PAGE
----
What Does Reclaiming the Word “Slut” Really Mean?

February has been the month of anti-“slut” reclamation proclamations. The release of Leora Tanenbaum‘s new book, I Am Not a Slut: Slut-Shaming in the Age of the Internet seems to be the occasion for this round of discussion, which was continued in Anna North’s op-ed in The New York Times and Lizzie Crocker’s piece for The Daily Beast. Many other feminists weighed in, but most seemed to concur with Tanenbaum’s long held opinion that the word should not and can not be reclaimed at this point in time, because it is “merely adding ammunition to the arsenal.”

Slut-shaming is bullying directed (primarily) at women for their perceived or actual sexual activity. It is caused by anything and everything — and it’s not only done by men. All feminists know how detrimental the “s-word” is to women and girls everywhere, but when some talk of “reclaiming slut” in articles like those referenced above, what do the authors really mean? As someone who deals with the word in careful, satirical and subversive ways, this is a daily question.

Few feminists out there have the sole goal to make “slut” a household word. The SlutWalk movement may have had its problems, but the Toronto founders had the mission of empowering women and survivors of sexual assault first and foremost — not reclaiming “slut” once and for all.

So who are these rabid “slut reclaimers”? Do they really exist? Do the “anti-slutters” think that feminist activists should not use the word because it can always be flipped back to punish them, or is it actually your average woman who may not identify as a feminist and who isn’t familiar with linguistic and feminist theory who doesn’t have the tactical nuance to harness the word safely?

Some say that using it will give more men permission to use it against us. I don’t believe the kinds of men that use it against us are going to need permission in the first place, so why would women shying away from uttering this conflicted word make us any less targeted for abuse? Since when has forcibly retiring a word ever worked? Are we to make a ladies agreement to police our language so women can suddenly start thriving, because the word “slut” as uttered by women is the only thing that fuels gender disparity, sexual double standards, and sexual assault?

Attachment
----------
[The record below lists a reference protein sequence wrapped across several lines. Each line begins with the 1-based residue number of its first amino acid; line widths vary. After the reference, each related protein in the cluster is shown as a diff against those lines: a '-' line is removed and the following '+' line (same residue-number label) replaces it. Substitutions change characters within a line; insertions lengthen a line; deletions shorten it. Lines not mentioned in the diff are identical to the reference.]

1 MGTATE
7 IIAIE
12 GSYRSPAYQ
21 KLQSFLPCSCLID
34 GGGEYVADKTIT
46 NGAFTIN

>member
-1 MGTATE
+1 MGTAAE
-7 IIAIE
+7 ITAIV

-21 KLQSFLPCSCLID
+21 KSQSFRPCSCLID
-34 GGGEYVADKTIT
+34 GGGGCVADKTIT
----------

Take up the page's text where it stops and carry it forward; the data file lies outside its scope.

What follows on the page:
I agree that it’s important to analyze the ways we all approach the word differently, based upon our individual and cultural lived experiences. Tanenbaum and her supporters got that right. Many women of color contest white, privileged folks who use the word, even ironically, because of their experiences with being inescapably cast as “sluts” from birth. Many women of color cannot easily wear and discard the signifiers of slutdom. And yet, there are plenty of other women of color who do not care. This is not a black and white issue. Case in point, the women who are featured as Sluts of the Month on this site. We created that pinup-esque platform to celebrate all types of women in charge of their sexuality to make the point that if every kind of woman is a slut, then no one is a slut.

This anti-“slut” reclamation debate is not really one carefully delineated group against another. There is no monolithic cadre of pro-sluts versus anti-sluts. If you don’t like it, don’t use it. Hell, we’re a site called SLUTIST and I rarely use the word without scare quotes in everyday discussion. But it’s not the word itself that’s the problem, of course. It’s patriarchal structures of power, it’s rape culture, it’s everyday sexism. This is at once about individual empowerment and collective empowerment. Collective empowerment means things like reproductive health care, equal pay for equal work, and laws to protect us from rape and murder and sexual abuse, so closing our own mouths while the oppressors can speak as they please is not going to aid in the struggle.

Words matter and they do shape discourse, but sometimes we can be too caught up in semantics and undercut those working for the same cause just because it’s voiced differently. To every feminist who calls out this site saying we’re somehow “making it worse” out there by mindfully dissecting the term, I say: our tactics may be different, but many of our goals are the same. While we continue to debate the reasons why we shouldn’t reclaim words like “slut,” we can lose focus on working together towards the gender equality we all want to see in the world.

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